Our favorite game is Muskmelon or Muskrat.

Think of anything in the world, then ask:

Is it closer to a muskmelon, or a muskrat?

                    ––Henry Goldkamp, “Forcemeat,” Mid-American Review, issue 42.1

That’s it. That’s the game that “Forcemeat” is built around. Before adapting this poem into a full-blown board game, I liked it just fine. Even while playing it, I had no idea how drastically this remix would change my experience with the poem. Expanding on it gave me the vocabulary to articulate facets of my identity which I assumed would go unexplained to my family for the rest of my life.

“Forcemeat” was about––as I initially read it––a normalizing system of logic trying to draw sense out of personal and global catastrophe. (Don’t get me wrong, I promise it’s also a lot of fun.) At points, there’s an absurdist disconnect to the dialogue between the two speakers that reminded me of Waiting for Godot (which is to say I’ve read only one piece of absurdist literature.) It wasn’t my favorite in Issue 42.1, (that would be “Bone Town” by Angie Macri,) but it was the favorite of our hard-working (one could say overworked) Poetry Editor. As a Christmas gift for them, I turned the poem into a structured board game for the MAR staff to play.

Obviously, one need only read the opening three lines of the poem to be able to play informally in pairs. It’s as simple as “I Spy” and makes an even better road trip game. When playing in this format, though, one’s decisions go unanalyzed. Each player independently develops their own concept of the melon/rat binary using the fodder their partner supplies. This mimics what we see between the two speakers of “Forcemeat,” who have already established their own codes which (especially if you haven’t been thinking about it for six goddamn months) seem alien and inaccessible.

Our adaptation requires much more intentional analysis––or at least prediction. Players advance on the game board by voting in the majority on increasingly less and less melon/rat-like concepts, within a matter of 5 seconds. The first player to reach the end of the board wins. (Check out the companion post for the full rules and PDFs for the game.) We surprised the 30-strong MAR staff by bringing it to a meeting at the end of last semester.

I had no idea that making the game a communal affair would make it feel so … vulnerable? As our Poetry Editor puts it, voting publicly feels like “baring your soul” ––despite the silliness. Not only do you flounder to quickly draw out increasingly unsubstantiated connections between the given concept and a rat or melon, but it is now something you can get “right” or “wrong.” Your mind is on full display with each vote.

At least, it felt that way. When players landed on red “debate” squares and were forced to justify the melocity or ratitude of that round’s concept, one found that their “allies” share their verdict for completely different reasons. (Example: My friend and I agreed that “butterfly” is a muskmelon. While I thought of the sugary nectar butterflies collect, though, they connected the melon’s rind to the butterfly’s cocoon.) Even one’s opponents used their same reasoning to draw the opposite conclusions. (Example: I thought “stiletto” was a muskrat due to the muskrat’s sharp teeth, but the Poetry Editor thought about the shoe’s sharp heel piercing a melon.) The rules players developed for both categories only grew more abstracted from the physical reality of fruit and Rodentia as we progressed. A huge part of the game (if you played to win) was predicting where those rules were leading your colleagues, but when it was time for a debate, everyone was reminded of how wildly different their perceptions were from everyone else’s. A sense of isolation settled on the room as each player realized that they were the only one correctly interpreting the energies of melons and rats.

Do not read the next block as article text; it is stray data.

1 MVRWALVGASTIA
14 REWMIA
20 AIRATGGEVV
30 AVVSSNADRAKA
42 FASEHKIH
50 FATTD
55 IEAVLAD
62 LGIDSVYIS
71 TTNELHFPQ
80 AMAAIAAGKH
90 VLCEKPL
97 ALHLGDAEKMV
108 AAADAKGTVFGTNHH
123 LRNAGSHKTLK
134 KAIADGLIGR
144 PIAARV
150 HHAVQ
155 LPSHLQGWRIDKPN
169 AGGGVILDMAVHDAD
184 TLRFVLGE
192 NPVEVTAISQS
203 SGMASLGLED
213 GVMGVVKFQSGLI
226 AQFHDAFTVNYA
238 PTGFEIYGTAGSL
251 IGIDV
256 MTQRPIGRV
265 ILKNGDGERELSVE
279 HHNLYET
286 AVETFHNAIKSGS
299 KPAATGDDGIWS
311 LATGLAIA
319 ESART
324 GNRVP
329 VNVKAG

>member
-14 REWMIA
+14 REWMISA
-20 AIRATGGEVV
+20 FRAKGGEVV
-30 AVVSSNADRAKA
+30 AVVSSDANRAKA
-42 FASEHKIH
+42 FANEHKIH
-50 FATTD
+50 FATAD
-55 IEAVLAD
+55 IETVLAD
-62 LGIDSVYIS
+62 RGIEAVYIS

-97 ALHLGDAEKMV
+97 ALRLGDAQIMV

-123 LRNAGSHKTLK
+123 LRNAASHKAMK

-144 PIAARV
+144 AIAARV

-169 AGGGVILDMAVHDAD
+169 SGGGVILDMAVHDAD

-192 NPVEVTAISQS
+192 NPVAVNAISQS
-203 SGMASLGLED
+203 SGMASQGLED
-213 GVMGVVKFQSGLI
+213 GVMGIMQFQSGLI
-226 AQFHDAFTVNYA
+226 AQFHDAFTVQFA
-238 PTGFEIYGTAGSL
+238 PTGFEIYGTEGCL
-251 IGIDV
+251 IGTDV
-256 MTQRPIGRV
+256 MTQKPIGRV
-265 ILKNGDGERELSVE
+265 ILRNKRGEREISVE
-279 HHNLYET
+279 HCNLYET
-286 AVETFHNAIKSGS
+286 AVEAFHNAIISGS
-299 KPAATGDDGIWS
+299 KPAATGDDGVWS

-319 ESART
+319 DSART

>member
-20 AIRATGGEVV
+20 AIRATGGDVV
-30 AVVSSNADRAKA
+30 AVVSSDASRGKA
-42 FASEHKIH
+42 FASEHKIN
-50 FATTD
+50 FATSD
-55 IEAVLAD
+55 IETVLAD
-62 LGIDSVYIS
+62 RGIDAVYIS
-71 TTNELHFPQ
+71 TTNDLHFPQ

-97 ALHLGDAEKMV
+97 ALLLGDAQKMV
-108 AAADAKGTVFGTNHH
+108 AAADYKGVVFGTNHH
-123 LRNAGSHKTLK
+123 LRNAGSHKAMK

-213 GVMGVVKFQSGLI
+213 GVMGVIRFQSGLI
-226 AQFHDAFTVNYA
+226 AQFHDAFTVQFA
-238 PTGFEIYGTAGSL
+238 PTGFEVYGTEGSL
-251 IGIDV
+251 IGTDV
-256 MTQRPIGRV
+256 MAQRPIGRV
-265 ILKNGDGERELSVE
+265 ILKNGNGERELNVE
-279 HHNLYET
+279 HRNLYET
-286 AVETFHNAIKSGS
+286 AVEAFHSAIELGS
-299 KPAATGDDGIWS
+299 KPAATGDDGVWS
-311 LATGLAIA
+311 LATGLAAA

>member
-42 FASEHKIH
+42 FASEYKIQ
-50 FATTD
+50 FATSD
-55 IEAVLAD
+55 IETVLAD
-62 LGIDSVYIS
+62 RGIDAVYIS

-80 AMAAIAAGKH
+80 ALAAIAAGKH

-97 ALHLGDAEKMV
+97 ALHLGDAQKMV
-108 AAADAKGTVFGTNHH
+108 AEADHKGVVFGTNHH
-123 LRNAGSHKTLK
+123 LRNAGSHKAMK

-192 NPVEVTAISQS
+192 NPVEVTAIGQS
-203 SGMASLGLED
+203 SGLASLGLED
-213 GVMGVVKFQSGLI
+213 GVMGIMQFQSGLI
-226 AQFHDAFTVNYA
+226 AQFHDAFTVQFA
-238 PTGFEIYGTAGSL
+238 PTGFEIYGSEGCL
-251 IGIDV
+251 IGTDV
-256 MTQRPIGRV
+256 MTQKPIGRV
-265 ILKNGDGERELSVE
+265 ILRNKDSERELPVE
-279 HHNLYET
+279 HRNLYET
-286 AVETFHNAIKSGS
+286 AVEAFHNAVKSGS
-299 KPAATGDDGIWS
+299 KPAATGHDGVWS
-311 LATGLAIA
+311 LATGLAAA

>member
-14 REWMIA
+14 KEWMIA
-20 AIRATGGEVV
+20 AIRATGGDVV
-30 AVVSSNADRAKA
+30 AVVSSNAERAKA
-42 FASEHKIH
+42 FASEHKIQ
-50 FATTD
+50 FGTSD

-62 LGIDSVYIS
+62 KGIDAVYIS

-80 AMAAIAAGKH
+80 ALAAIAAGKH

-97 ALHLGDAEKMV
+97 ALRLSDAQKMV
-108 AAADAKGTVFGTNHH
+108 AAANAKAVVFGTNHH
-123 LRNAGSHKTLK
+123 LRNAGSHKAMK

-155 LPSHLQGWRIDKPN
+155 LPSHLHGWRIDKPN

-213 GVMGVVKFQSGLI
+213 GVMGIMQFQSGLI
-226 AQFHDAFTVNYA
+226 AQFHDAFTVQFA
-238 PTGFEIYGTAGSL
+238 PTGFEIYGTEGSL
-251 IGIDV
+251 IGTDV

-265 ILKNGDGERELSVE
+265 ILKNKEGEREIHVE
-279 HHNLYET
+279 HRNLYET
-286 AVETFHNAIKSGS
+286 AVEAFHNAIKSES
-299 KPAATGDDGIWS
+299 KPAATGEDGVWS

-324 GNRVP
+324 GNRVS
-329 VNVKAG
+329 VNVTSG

This sensation of simultaneous exposure and disconnect enhanced the absurdist feeling I got from the original poem. It drew my attention to the places where the speakers of “Forcemeat” miscommunicate and disagree––it put more emphasis on the end, where the roadkill incident drives a wedge between them. While playing––and now, while reading––I felt a push and pull of intimacy and isolation. It echoes what it’s like to share an experience with someone and find that you had wildly different perceptions of it. I didn’t see any of this in the poem before the board game.

This brings me to my main reason for being obsessed with the “Forcemeat” cinematic universe.

Imagine living in a world where everything is viewed through the lens of this binary: muskmelons versus muskrats. This binary has a largely unspoken ruleset that eludes you, although it seems that everyone around you parsed it quickly and easily. Yet as you discuss this with others, their interpretations prove to be inconsistent with those of your other peers and even internallyinconsistent. Despite this, everything––even YOU––can be cleanly categorized this way. You are deemed muskmelon. Your given name indicates this. On your birthday, you receive muskmelon gifts. You’re expected to wear muskmelon clothes, watch muskmelon shows, pursue muskmelon interests. Every single person who sees you looks at your body to judge: muskmelon or muskrat? They treat you, speak to you differently based on that judgment. Even if you’re hard to sort. Especially if you’re hard to sort.

You feel utterly alienated by this system. The emphasis put on it and the rules that govern it feel absurd, pointless, and limiting. It’s not even that you resent melon life or yearn for rat life. You just want your life to be a muskmelon and muskrat buffet. You don’t want to choose based on that arbitrary status, but rather your own preferences. But alas, when a human is born, the first words it hears are “it’s a melon!” or “it’s a rat!” Whichever they are judged as defines the rest of their life. 

So, the plot twist here is that I feel much more like a muskrat on the melon/rat binary than I do like either a man or a woman on the gender binary.